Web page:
It may look like a simple expanse of white, but the canopy over the platform at Commencement has been the focus of just as much detailed organization as other aspects of the event.
Jerome Milgram, professor of ocean engineering, has produced dozens of computerized plans and blueprints for the design of two different canopies, which are tensile structures supported entirely by tension cables with no posts or columns giving the best appearance and avoiding obstructing the audience's view. The first canopy was created in 1979 when Commencement was first held outdoors in Killian Court; a new one will be used this year because the old one often tore during installation as the material aged because of mechanical stresses and exposure to sunlight. The new canopy measures 5,300 square feet compared to 4,200 square feet for the old one, which did not fully cover the platform. Physical Plant workers installed the canopy on Friday, June 2.
The new canopy's fabric is also different, because the material used in the old one is no longer manufactured in the United States. A preferred canopy fabric has little or no finishing resin in it, as this allows the yarns to slip a bit under load and thereby spread concentrated loads over many of the yarns, in addition to giving the most crease-resistant fabric, Professor Milgram explained.
Fabrics with more finishing resin like that used in the new canopy are more resistant to distortion and are best for sails with stable shapes. The only low-finish fabric that could be obtained in time for the new canopy is the very heavy cloth used to make the sails for square-riggers or "tall ships" that would make the canopy excessively heavy and harder to deal with. Rather than delay the new canopy for a year and seek the best fabric in the interim, the Physical Plant staff decided to use the best of the more heavily resinated fabrics available.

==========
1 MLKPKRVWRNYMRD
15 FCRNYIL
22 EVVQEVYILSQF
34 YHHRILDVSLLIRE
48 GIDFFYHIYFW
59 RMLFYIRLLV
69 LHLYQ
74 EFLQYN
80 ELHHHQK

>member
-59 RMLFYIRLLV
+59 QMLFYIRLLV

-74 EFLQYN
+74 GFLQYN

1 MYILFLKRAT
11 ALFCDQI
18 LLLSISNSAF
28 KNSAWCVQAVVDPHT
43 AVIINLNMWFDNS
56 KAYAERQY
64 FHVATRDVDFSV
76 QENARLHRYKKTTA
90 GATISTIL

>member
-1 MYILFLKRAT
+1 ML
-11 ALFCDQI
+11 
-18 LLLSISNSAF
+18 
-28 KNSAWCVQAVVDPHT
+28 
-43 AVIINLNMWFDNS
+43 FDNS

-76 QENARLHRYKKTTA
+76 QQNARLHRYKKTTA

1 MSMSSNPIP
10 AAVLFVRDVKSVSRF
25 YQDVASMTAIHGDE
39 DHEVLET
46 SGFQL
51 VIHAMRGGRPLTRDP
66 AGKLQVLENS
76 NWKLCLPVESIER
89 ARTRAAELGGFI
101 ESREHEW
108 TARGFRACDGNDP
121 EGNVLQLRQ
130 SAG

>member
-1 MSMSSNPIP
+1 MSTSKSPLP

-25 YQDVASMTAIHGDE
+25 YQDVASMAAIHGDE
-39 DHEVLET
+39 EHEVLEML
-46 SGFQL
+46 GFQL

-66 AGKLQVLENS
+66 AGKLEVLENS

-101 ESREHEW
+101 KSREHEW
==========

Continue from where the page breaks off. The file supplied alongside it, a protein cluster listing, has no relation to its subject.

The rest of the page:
The method used to put up the canopy has changed over the years as well. The first time the old one was used, there wasn't time to install the rigging fixtures on the roofs of the buildings surrounding the court, so side rigging cables to Buildings 3 and 4 went through the windows of offices, much to the annoyance of their occupants. Five rear cables were secured to steel bands placed around the tops of the Building 10 columns. Professor Milgram cemented strips of soft rubber inside the bands to prevent damage to the soft sandstone.
As fate would have it, although the initial reason for the canopy was to create shade, it rained during the first outdoor Commencement exercises. With the canopy's low pitch angle that first year, the rainwater puddled on top, which worried organizers. "I was standing on a ledge outside a third-floor window on Building 4, shaking a rigging cable as vigorously as I could, trying to make the water come off," Professor Milgram recalled.
The old canopy tore once again during installation last year, and workers had to scramble to find a company that could repair it in time. That turned out to be Doyle Sailmakers of Marblehead, MA. "Because they were so good, they got the job of making the new one," he said.
A version of this article appeared in MIT Tech Talk on June 7, 1995.